Peru at the Olympics

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Peru at the
Olympics
Flag of Peru.svg
IOC code PER
NOC Peruvian Olympic Committee
Website www.coperu.org (Spanish)
Medals
Gold Silver Bronze Total
1 3 0 4
Summer appearances
Winter appearances

Peru has officially participated in 17 Summer Olympic Games and 2 Winter Olympic Games. They did not send any athletes to the 1952 Summer Olympics. The Peruvian Olympic Committee is the National Olympic Committee for Peru which was founded in 1924 and recognized by the International Olympic Committee in 1936.

Peru's first official appearance at the Olympic Games was at the 1936 Summer Olympics in Berlin. However, prior to the creation of the Peruvian Olympic Committee in 1924, the Peruvian Carlos de Candamo competed in the 1900 Summer Olympics in two fencing events of foil and épée. Peru's first participation in the Winter Olympic Games occurred during the 2010 Winter Olympics.

Peru has won a total of four medals, three in shooting events and one in volleyball. Their first and only gold medal to date was won by Edwin Vásquez in the 1948 Summer Olympics in the Men's 50 metre pistol. The remaining three medals were silver. The first silver medal was won by Francisco Boza in Trap at the 1984 Summer Olympics. The Peru women's national volleyball team won Peru's second silver medal in the 1988 Summer Olympics, and Juan Giha won their third silver and latest medal in skeet at the 1992 Summer Olympics.

Medal tables[edit]

Medals by Summer Games[edit]

Games Athletes Gold Silver Bronze Total Rank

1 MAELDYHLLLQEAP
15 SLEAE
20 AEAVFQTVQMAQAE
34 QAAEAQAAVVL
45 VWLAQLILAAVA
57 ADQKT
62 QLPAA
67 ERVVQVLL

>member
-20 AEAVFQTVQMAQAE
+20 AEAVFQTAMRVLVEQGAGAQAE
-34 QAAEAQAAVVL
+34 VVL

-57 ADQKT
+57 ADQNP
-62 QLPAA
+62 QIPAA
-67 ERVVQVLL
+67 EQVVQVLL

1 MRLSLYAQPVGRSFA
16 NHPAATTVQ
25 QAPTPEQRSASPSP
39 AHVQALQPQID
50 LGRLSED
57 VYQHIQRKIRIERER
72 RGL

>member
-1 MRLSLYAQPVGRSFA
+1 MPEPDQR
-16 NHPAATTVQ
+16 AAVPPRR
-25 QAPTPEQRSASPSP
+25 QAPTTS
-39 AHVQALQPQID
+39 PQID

Germany 1936 Berlin 40 0 0 0 0
United Kingdom 1948 London 42 1 0 0 1 22
Finland 1952 Helsinki did not participate
Australia 1956 Melbourne 8 0 0 0 0
Italy 1960 Rome 31 0 0 0 0
Japan 1964 Tokyo 31 0 0 0 0
Mexico 1968 Mexico City 28 0 0 0 0
West Germany 1972 Munich 20 0 0 0 0
Canada 1976 Montreal 13 0 0 0 0
Soviet Union 1980 Moscow 30 0 0 0 0
United States 1984 Los Angeles 35 0 1 0 1 33
South Korea 1988 Seoul 21 0 1 0 1 36
Spain 1992 Barcelona 16 0 1 0 1 49
United States 1996 Atlanta 29 0 0 0 0
Australia 2000 Sydney 21 0 0 0 0
Greece 2004 Athens 12 0 0 0 0
China 2008 Beijing 13 0 0 0 0
United Kingdom 2012 London 16 0 0 0 0
Brazil 2016 Rio de Janeiro 29 0 0 0 0
Japan 2020 Tokyo future event
Total 1 3 0 4

Medals by Winter Games[edit]

Games Athletes by sport Medals Total
Alpine skiing Cross-country skiing Gold medal.svg Silver medal.svg Bronze medal.svg
Canada 2010 Vancouver 2 1 0 0 0 0
Russia 2014 Sochi 2 1 0 0 0 0
Total 0 0 0 0

Medals by sport[edit]

Sport Gold Silver Bronze Total
Shooting 1 2 0 3
Volleyball 0 1 0 1
Total 1 3 0 4

List of medalists[edit]

Medal Name Games Sport Event
 Gold Edwin Vásquez United Kingdom 1948 London Shooting pictogram.svg Shooting Men's 50 meter pistol
 Silver Francisco Boza United States 1984 Los Angeles Shooting pictogram.svg Shooting Trap
 Silver South Korea 1988 Seoul Volleyball (indoor) pictogram.svg Volleyball Women's competition
 Silver Juan Giha Spain 1992 Barcelona Shooting pictogram.svg Shooting Skeet

Association Football[edit]

1936 Summer Olympics[edit]

Peru was invited to join the Olympics for its first time in 1936,[1] when they were to be held at Berlin. Among the line of players featured in this first participation of the Blanquirroja were Alejandro Villanueva, Teodoro Fernández, Juan Valdivieso, and Adelfo Magallanes.[2] The Peruvian players, after arriving to Germany by transport of an Italian ship, were awestruck by the modern stadiums and the German idolatry of Adolf Hitler.[1] The first match against Finland was played on August 6, 1936, and was won with great ease by the Peruvians with a 7-3 result.[2] Peru's next match was against Austria in the quarterfinals. The match was highly contested, and the game went into overtime when the Peruvians tied the Austrians after being two goals behind. Peru scored 5 goals during overtime, of which 3 were nulled by the referee, and won by the final score of 4-2.[1]